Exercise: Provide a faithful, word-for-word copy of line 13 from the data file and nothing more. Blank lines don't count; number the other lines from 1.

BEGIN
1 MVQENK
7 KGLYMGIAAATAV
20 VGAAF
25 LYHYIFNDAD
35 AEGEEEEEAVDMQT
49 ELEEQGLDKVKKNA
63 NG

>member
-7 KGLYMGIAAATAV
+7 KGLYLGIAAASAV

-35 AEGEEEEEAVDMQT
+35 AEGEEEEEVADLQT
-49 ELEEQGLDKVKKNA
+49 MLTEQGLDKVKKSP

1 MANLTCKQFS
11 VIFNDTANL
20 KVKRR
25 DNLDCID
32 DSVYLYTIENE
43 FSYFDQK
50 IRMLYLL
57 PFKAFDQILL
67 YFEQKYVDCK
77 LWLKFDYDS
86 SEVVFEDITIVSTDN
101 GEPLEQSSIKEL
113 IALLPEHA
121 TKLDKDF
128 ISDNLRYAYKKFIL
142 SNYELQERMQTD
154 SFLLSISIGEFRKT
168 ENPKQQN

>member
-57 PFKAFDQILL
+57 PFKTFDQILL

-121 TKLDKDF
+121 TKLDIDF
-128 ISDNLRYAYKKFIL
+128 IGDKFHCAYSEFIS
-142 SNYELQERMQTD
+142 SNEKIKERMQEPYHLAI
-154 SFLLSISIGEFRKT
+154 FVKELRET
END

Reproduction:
-49 ELEEQGLDKVKKNA